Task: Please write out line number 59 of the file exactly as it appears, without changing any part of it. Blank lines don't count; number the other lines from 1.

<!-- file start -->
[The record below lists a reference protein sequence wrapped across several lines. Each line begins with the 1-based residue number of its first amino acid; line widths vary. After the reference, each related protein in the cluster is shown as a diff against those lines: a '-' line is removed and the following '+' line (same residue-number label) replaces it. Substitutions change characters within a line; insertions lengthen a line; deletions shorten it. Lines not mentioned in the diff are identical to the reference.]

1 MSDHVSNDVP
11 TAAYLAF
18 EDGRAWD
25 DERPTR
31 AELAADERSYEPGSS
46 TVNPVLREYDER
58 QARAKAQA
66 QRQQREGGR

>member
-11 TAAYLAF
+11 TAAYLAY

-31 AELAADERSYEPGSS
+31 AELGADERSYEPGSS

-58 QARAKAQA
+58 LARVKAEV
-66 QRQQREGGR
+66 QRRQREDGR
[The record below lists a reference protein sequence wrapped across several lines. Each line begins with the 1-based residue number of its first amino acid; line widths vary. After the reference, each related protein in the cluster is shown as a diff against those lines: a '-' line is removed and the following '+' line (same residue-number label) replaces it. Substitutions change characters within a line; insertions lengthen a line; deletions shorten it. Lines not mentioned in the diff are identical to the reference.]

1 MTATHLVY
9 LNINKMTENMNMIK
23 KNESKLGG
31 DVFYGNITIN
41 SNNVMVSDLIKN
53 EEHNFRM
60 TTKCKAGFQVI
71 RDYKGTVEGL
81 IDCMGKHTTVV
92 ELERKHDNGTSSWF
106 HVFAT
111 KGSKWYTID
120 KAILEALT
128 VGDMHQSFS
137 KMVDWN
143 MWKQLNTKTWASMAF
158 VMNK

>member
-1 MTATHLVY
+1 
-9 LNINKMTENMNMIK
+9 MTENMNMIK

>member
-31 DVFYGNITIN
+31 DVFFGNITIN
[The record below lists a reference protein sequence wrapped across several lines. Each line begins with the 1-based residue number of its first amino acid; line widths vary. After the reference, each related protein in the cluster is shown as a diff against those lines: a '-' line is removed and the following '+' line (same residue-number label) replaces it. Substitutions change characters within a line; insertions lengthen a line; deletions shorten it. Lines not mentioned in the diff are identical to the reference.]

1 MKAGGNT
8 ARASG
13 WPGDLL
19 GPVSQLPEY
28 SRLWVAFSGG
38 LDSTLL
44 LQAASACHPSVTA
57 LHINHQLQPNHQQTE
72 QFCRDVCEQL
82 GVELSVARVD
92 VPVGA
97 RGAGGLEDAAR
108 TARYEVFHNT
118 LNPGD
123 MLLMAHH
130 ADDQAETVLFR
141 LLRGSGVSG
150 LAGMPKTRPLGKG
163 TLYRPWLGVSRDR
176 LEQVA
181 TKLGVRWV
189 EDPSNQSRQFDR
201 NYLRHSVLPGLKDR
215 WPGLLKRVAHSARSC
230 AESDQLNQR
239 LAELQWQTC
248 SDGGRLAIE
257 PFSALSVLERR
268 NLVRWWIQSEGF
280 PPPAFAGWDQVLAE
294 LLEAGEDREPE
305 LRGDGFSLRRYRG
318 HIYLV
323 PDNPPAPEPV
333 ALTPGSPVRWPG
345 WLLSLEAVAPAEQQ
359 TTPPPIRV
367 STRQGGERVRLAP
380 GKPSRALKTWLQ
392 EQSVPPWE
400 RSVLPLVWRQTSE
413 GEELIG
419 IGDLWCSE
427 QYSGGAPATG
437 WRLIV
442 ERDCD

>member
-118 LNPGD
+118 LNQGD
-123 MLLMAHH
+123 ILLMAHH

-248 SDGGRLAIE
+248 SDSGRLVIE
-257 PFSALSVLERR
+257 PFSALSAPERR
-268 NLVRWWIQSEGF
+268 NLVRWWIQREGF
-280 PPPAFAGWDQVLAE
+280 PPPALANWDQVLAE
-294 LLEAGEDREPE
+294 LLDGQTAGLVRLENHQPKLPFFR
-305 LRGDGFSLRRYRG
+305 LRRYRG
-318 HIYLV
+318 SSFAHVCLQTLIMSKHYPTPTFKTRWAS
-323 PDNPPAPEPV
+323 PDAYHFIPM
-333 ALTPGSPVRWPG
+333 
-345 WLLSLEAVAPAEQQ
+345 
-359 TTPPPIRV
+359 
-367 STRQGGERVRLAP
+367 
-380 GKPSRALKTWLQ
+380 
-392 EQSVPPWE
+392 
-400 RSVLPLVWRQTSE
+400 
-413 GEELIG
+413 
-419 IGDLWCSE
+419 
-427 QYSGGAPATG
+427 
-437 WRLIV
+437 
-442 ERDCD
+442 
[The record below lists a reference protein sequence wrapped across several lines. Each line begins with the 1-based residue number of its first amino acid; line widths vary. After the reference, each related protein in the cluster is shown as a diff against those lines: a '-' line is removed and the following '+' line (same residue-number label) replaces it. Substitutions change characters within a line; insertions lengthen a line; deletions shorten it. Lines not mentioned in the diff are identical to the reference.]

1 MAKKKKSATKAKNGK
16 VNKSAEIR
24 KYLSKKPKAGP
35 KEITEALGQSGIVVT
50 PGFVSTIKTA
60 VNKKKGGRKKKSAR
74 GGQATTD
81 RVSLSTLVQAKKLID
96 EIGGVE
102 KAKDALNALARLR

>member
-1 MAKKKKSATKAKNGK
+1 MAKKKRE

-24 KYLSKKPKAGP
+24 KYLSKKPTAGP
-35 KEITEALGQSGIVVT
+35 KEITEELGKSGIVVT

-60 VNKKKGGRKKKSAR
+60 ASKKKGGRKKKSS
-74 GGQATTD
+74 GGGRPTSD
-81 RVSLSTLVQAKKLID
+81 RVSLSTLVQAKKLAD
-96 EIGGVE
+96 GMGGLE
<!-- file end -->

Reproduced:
118 LNPGD